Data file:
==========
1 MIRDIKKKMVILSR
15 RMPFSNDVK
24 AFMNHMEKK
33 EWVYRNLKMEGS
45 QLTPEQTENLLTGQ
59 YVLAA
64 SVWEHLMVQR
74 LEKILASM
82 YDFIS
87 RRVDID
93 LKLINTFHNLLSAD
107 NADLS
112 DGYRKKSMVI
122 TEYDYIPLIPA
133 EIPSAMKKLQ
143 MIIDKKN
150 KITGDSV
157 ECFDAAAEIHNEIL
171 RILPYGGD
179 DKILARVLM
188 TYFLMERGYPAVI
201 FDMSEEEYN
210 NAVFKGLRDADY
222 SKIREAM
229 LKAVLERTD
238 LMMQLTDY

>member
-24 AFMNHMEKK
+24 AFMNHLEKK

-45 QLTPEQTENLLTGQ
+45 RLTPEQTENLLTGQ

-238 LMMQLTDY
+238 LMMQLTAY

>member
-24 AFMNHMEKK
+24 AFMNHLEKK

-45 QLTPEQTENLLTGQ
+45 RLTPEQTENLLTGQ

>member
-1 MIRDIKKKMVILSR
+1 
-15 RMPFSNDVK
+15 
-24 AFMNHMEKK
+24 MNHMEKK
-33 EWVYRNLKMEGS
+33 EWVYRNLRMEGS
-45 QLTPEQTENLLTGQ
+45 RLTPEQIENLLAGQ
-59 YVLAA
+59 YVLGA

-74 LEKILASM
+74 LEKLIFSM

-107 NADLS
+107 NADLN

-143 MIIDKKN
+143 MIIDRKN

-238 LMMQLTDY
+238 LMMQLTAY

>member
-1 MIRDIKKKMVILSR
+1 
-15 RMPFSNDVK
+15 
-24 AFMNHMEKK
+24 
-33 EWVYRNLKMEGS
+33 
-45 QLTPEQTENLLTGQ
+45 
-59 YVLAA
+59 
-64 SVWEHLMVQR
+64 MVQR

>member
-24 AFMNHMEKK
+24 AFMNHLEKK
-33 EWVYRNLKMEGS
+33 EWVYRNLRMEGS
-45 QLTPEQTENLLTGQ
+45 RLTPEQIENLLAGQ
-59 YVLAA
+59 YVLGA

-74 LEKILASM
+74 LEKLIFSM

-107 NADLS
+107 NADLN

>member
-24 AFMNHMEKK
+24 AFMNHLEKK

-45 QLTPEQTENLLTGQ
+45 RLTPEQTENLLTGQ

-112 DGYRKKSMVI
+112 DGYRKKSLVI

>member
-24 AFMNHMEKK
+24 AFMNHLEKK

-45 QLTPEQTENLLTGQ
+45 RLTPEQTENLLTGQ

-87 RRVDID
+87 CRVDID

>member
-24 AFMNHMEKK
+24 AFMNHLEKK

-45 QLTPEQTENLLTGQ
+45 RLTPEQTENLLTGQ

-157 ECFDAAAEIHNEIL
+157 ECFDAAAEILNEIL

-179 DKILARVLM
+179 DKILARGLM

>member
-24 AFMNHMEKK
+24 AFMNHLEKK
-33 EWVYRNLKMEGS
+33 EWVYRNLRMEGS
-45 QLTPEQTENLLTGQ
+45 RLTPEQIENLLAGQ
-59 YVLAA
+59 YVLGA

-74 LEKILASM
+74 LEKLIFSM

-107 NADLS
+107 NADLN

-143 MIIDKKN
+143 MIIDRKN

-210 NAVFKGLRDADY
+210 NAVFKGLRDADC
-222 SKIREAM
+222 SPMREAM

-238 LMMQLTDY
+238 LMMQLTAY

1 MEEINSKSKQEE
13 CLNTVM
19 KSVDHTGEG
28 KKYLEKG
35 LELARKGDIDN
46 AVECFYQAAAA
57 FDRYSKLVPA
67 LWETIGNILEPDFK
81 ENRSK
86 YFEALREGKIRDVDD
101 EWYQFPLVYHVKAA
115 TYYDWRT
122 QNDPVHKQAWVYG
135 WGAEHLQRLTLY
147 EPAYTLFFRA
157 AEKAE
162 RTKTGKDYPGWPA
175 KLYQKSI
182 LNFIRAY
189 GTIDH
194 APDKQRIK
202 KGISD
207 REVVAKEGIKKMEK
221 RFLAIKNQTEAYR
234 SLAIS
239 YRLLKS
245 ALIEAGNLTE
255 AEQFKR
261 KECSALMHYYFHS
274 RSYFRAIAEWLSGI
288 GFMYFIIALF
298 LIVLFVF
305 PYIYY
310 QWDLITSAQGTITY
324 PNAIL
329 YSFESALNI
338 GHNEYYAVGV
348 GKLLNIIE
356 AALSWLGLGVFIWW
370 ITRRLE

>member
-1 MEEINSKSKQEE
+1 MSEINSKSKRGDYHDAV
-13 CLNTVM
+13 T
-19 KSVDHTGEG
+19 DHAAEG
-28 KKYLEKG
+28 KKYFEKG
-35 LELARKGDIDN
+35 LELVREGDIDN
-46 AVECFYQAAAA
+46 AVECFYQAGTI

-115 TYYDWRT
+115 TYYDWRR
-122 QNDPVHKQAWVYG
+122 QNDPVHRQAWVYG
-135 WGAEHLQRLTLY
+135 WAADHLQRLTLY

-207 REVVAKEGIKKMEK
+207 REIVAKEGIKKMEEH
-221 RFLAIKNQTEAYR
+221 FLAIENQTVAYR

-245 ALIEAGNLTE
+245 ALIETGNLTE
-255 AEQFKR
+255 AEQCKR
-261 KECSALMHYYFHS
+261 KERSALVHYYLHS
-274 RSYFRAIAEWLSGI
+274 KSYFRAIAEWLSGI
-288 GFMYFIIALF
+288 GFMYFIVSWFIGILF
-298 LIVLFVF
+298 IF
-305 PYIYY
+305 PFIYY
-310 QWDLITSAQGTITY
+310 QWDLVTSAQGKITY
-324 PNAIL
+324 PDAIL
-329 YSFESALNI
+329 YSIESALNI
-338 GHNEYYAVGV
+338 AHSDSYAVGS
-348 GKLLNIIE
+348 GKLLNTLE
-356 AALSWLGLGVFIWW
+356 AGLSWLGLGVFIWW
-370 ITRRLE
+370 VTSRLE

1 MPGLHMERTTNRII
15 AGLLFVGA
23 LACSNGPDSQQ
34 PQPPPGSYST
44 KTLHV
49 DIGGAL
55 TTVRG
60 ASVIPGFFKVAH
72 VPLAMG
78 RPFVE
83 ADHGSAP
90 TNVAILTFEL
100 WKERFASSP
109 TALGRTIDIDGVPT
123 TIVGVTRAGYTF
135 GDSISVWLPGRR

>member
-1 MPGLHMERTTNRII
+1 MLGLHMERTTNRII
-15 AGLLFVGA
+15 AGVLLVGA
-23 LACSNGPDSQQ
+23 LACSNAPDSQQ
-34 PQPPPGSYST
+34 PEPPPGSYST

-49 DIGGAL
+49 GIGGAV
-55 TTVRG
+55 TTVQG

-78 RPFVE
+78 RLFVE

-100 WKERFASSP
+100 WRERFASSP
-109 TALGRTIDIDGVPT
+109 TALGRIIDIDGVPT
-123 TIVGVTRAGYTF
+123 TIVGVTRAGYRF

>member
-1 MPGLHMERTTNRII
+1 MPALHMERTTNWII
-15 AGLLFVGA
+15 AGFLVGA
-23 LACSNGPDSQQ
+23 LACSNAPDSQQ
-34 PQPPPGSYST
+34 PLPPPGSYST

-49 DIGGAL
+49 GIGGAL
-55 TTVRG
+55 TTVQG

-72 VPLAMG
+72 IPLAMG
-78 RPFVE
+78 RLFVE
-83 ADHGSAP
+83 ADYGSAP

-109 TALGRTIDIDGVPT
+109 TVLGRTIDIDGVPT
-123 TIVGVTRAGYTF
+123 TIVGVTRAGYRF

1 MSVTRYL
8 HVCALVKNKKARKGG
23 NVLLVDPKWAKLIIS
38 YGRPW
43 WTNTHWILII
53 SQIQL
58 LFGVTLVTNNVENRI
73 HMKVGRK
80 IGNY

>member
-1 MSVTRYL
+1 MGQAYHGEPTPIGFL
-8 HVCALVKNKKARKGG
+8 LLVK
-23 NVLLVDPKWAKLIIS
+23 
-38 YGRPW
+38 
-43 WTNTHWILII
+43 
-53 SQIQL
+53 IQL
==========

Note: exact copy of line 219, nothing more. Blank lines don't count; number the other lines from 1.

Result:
-356 AALSWLGLGVFIWW